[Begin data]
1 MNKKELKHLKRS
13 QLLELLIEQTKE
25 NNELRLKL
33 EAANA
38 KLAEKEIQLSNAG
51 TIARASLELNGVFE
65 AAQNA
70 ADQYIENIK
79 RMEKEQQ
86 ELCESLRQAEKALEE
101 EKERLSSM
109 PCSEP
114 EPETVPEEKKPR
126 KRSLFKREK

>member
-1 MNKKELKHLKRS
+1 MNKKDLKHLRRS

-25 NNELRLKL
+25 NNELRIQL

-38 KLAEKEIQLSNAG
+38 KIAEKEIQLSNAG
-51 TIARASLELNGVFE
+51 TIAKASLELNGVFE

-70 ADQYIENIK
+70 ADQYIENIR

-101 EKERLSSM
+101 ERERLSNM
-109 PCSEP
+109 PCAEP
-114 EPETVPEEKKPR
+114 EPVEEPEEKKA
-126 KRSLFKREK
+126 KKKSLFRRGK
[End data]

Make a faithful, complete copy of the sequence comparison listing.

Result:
1 MNKKELKHLKRS
13 QLLELLIEQTKE
25 NNELRLKL
33 EAANA
38 KLAEKEIQLSNAG
51 TIARASLELNGVFE
65 AAQNA
70 ADQYIENIK
79 RMEKEQQ
86 ELCESLRQAEKALEE
101 EKERLSSM
109 PCSEP
114 EPETVPEEKKPR
126 KRSLFKREK

>member
-1 MNKKELKHLKRS
+1 MNKKDLKHLRRS

-25 NNELRLKL
+25 NNELRIQL

-38 KLAEKEIQLSNAG
+38 KIAEKEIQLSNAG
-51 TIARASLELNGVFE
+51 TIAKASLELNGVFE

-70 ADQYIENIK
+70 ADQYIENIR

-101 EKERLSSM
+101 ERERLSNM
-109 PCSEP
+109 PCAEP
-114 EPETVPEEKKPR
+114 EPVEEPEEKKA
-126 KRSLFKREK
+126 KKKSLFRRGK